EBF 200
Introduction to Energy and Earth Sciences Economics


Information Market Failure


Required Reading

Please read pages 103-106 in Chapter 5, the segments entitled "Potential information Problems" and "Information as a Profit Opportunity." This is in the chapter entitled "Difficult Cases for the market, and the Role of Government."

Perfect information is one of our assumptions of perfectly competitive markets, and it is easy to see that this assumption is perhaps the toughest one to make, simply because perfection is something that does not exist. Information can have many aspects in a market setting. The foundation for our analysis of demand in markets is the idea that people are able to place value on the consumption of goods, on understanding the amount of happiness they will obtain from the economic decisions they make. Since the realization of many of our economic decisions takes place in the future, and because the future has an unknown component, it is basically impossible for us to have perfect knowledge without perfect foresight – and that is something we do not have, and cannot have.

However, as a market failure, this is not something we can correct. We can, as individuals, educate ourselves about the world and what sort of outcomes we can come to expect. We can gain wisdom and insight, but we can never tell the future with certainty. Thus, we will consider this issue further. It is merely a manifestation of the nature of our existence and the linear nature of time.

Instead, we need to concern ourselves with information that is knowable, but the lack of knowledge by one or another party in an economic transaction causes a loss of wealth to society.

Some markets have close to perfect knowledge of present information. Perhaps the best example is the market for shares of widely traded public companies at places like the New York or London stock exchanges. The shares are all homogeneous – one share is exactly the same as another, the prices are readily available, in real-time, to anybody who is interested, and there are many, many people studying the activity of the companies that are being traded. Because they are publicly traded on stock exchanges, these companies are required to release a lot of information to the public about their business activities, their profitability, their debt levels, and so on. Generally, a person buying a share in a large public company like IBM or General Electric or Exxon knows or, at least, has the ability to know, about as much as anybody else in the market for the share in question.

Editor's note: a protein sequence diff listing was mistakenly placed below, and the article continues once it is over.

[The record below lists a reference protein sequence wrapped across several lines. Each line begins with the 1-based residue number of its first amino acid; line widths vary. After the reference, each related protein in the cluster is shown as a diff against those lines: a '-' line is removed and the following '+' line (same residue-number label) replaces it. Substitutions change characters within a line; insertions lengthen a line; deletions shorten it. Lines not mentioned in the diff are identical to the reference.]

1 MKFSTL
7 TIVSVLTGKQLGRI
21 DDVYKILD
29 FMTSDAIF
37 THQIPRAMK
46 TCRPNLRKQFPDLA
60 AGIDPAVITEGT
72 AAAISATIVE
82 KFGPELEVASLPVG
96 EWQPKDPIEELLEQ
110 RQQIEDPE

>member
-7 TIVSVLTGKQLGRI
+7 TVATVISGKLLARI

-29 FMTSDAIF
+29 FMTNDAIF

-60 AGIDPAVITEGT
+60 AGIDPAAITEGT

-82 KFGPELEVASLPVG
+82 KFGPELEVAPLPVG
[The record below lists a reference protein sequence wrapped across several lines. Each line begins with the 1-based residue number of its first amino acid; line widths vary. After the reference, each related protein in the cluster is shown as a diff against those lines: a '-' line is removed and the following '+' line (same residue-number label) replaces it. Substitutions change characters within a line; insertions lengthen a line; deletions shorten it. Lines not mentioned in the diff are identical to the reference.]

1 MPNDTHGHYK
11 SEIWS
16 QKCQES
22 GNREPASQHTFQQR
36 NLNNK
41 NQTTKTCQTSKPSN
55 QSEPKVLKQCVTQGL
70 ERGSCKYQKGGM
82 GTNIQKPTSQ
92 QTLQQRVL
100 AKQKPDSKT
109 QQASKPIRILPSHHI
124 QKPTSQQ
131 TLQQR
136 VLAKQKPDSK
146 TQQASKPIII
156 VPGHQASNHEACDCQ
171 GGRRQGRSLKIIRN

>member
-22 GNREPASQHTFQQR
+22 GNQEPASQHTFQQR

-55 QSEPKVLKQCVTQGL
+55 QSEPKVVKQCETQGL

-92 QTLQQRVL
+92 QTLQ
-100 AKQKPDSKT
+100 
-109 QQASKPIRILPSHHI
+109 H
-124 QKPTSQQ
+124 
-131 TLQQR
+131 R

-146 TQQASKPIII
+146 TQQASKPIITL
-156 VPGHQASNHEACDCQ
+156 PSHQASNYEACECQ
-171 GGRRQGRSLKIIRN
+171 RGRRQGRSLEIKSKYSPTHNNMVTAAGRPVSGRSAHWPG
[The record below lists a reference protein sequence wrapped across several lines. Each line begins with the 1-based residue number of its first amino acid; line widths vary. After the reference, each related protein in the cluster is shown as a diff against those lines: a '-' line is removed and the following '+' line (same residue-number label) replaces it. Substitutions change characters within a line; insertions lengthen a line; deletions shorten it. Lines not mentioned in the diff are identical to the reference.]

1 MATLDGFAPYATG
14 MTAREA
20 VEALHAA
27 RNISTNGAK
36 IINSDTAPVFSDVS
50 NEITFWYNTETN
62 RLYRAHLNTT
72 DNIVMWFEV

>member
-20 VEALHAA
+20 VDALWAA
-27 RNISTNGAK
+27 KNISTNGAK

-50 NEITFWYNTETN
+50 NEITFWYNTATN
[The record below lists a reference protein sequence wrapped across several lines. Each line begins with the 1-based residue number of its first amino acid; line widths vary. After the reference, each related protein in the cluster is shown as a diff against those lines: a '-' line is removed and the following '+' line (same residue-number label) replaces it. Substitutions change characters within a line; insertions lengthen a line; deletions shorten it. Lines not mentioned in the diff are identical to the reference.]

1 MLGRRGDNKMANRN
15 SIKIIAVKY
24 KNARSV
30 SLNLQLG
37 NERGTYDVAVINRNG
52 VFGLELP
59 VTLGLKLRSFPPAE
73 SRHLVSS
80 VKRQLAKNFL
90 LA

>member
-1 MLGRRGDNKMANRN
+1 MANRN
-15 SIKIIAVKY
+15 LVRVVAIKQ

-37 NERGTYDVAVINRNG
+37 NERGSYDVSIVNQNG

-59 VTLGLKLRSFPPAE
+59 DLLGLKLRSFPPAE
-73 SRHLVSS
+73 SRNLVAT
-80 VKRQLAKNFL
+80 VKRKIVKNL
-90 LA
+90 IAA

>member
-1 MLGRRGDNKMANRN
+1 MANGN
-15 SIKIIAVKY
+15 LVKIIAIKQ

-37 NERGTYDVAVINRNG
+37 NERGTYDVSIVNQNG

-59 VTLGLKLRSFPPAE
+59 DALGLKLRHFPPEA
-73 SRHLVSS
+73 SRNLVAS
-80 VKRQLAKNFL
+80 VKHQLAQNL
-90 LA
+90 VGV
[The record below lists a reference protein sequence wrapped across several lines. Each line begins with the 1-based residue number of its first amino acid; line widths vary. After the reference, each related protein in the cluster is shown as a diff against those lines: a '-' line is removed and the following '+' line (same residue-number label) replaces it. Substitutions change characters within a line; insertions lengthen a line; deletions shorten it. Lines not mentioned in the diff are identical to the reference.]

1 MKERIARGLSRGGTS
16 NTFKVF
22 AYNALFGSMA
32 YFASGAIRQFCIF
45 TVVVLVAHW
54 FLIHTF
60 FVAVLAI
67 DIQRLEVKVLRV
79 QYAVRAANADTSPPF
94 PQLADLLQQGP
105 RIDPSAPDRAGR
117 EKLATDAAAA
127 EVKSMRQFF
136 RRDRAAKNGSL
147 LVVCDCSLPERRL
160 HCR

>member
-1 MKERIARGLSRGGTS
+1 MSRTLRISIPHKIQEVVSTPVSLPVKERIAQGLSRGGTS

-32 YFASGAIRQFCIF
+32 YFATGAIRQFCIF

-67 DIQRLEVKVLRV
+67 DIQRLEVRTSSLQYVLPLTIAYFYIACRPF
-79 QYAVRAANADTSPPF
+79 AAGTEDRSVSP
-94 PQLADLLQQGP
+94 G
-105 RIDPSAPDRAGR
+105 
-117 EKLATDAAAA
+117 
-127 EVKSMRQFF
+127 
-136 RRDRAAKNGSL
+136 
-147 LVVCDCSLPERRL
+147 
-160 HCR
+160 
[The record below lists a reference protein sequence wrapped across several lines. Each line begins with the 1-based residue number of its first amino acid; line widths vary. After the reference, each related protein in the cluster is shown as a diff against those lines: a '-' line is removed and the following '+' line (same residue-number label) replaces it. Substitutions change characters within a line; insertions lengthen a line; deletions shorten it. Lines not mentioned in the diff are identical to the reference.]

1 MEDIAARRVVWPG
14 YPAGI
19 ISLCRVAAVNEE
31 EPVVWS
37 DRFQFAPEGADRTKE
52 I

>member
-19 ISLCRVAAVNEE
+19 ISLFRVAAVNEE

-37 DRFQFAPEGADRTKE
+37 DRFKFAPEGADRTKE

There is one situation where somebody might know something about a company that the general, investing public does not: when a person is an “insider,” and has some non-public knowledge about the future of the company. A manager or director of the company may know that they are in the process of planning a takeover of another company, or are being taken over, or are about to suffer a large loss due to some non-public event. The announcement of such pieces of information can have significant effects on the price of shares of these companies. Thus, insiders can profit greatly by buying or selling stock using information that is not available to the general public. This is what is referred to as an “information asymmetry.” For this reason, insider trading of stocks is highly regulated in many countries. Insiders – managers and directors – have to make public record of their stock trades, and if a material event happens that they can reasonably be expected to have had inside information on, the securities authorities will examine the history of their trades to make sure that they did not profit from that knowledge unfairly. If they are found to have done so, they can be severely punished. In other countries, for example, Germany, the securities authorities make sure that all insider trades are publicized immediately, so that the general public can mimic them. The authorities in countries like this assume that this is a better way to disseminate information about what is going on in markets and in industry. If insiders are making big moves, and people can see them, the market will assimilate that information quicker than it otherwise would. At least, that’s the theory. If you go ahead and study finance, this is what is called the strong form of the efficient markets hypothesis, about which there is a great amount of disagreement in academic and professional circles.